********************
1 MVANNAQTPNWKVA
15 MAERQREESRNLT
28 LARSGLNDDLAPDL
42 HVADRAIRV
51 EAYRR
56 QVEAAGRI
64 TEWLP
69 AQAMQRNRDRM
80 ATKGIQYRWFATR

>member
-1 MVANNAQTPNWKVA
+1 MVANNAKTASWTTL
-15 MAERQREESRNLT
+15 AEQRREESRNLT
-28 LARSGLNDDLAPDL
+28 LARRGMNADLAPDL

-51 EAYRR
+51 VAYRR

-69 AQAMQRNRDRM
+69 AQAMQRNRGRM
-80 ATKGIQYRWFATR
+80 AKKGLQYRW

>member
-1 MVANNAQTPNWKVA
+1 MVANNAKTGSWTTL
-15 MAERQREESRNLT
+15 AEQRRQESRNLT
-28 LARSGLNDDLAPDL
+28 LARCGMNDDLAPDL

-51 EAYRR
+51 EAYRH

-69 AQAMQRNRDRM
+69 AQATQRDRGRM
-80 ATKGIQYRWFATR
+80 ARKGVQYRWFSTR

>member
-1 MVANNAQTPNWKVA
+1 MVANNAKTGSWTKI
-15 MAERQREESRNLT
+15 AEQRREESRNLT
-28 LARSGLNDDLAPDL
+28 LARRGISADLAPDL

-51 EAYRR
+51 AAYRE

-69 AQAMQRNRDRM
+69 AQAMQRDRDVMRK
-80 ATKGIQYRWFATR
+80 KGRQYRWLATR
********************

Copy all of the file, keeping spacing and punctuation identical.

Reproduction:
1 MVANNAQTPNWKVA
15 MAERQREESRNLT
28 LARSGLNDDLAPDL
42 HVADRAIRV
51 EAYRR
56 QVEAAGRI
64 TEWLP
69 AQAMQRNRDRM
80 ATKGIQYRWFATR

>member
-1 MVANNAQTPNWKVA
+1 MVANNAKTASWTTL
-15 MAERQREESRNLT
+15 AEQRREESRNLT
-28 LARSGLNDDLAPDL
+28 LARRGMNADLAPDL

-51 EAYRR
+51 VAYRR

-69 AQAMQRNRDRM
+69 AQAMQRNRGRM
-80 ATKGIQYRWFATR
+80 AKKGLQYRW

>member
-1 MVANNAQTPNWKVA
+1 MVANNAKTGSWTTL
-15 MAERQREESRNLT
+15 AEQRRQESRNLT
-28 LARSGLNDDLAPDL
+28 LARCGMNDDLAPDL

-51 EAYRR
+51 EAYRH

-69 AQAMQRNRDRM
+69 AQATQRDRGRM
-80 ATKGIQYRWFATR
+80 ARKGVQYRWFSTR

>member
-1 MVANNAQTPNWKVA
+1 MVANNAKTGSWTKI
-15 MAERQREESRNLT
+15 AEQRREESRNLT
-28 LARSGLNDDLAPDL
+28 LARRGISADLAPDL

-51 EAYRR
+51 AAYRE

-69 AQAMQRNRDRM
+69 AQAMQRDRDVMRK
-80 ATKGIQYRWFATR
+80 KGRQYRWLATR